The 1989 pro-democracy movement in China constituted a huge challenge to the survival of the Chinese communist state, and the efforts of the Chinese Communist party to erase the memory of the massacre testify to its importance. This consisted of six weeks of massive pro-democracy demonstrations in Beijing and over 300 other cities, led by students, who in Beijing engaged in a hunger strike which drew wide public support. Their actions provoked repression from the regime, which - after internal debate - decided to suppress the movement with force, leading to a still-unknown number of deaths in Beijing and a period of heightened repression throughout the country. This book assesses the impact of the movement, and of the ensuing repression, on the political evolution of the People’s Republic of China.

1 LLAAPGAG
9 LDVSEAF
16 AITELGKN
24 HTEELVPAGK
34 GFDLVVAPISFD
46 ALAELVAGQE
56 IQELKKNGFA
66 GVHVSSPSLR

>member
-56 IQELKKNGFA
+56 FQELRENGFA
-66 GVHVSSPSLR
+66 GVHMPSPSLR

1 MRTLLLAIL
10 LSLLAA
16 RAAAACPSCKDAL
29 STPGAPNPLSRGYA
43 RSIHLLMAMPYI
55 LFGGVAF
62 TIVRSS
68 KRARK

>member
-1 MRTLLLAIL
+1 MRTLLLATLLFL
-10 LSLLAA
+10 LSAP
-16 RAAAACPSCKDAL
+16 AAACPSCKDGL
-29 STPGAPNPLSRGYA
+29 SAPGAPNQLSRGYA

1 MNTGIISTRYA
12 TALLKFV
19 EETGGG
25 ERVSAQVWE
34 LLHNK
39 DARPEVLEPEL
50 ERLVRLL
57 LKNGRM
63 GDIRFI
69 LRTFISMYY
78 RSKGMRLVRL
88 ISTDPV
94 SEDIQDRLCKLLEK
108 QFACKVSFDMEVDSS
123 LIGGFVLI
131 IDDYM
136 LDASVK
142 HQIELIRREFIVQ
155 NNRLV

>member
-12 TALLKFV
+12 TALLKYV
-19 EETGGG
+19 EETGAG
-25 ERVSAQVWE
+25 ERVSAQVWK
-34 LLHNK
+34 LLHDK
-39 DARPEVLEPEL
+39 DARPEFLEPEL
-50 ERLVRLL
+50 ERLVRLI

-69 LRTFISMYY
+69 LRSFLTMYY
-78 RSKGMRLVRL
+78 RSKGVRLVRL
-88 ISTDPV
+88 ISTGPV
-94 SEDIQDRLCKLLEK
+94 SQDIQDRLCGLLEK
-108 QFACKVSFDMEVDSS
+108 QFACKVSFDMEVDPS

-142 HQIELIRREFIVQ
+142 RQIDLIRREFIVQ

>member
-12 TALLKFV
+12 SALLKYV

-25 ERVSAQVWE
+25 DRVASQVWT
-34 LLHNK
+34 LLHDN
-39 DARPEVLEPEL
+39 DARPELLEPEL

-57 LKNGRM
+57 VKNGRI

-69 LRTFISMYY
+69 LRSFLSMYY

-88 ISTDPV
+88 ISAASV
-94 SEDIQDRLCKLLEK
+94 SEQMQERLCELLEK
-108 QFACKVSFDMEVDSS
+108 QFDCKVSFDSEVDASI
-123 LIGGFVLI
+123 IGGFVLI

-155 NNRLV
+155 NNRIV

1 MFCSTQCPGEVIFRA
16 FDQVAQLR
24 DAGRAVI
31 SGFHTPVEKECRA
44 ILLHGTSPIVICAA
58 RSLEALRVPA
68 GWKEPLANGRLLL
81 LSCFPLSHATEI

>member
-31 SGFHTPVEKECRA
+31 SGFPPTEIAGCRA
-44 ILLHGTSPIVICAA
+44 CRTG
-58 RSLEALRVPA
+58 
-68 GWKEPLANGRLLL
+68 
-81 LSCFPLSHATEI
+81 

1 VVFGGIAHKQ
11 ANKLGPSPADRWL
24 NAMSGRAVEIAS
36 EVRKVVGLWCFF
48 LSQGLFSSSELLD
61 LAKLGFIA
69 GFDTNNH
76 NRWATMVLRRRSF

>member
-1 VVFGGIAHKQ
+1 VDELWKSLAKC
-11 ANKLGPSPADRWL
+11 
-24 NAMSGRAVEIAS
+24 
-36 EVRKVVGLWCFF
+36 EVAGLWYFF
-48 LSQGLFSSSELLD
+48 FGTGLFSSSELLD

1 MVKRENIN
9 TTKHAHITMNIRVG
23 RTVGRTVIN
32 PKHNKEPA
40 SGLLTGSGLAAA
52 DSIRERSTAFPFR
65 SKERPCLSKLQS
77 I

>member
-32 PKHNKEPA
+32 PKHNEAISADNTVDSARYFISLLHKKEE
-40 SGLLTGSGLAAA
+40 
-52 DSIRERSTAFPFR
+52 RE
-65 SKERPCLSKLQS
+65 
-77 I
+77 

The book discusses what lessons the leadership learned from the events of 1989, in particular whether these events consolidated authoritarian government or facilitated its adaptation towards a new flexibility which may, in time, lead to the transformation of the regime. It also examines the impact of 1989 on the pro-democracy movement, assessing whether its change of strategy since has consolidated the movement, or if, given it success in achieving economic growth and raising living standards, it has become increasingly irrelevant. It also examines how the repression of the movement has affected the economic policy of the Party, favoring the development of large State Enterprises and provoking an impressive social polarisation. Finally, Jean-Philippe Béja discusses how the events of 1989 are remembered and have affected China’s international relations and diplomacy; how human rights, law enforcement, policing, and liberal thought have developed over two decades.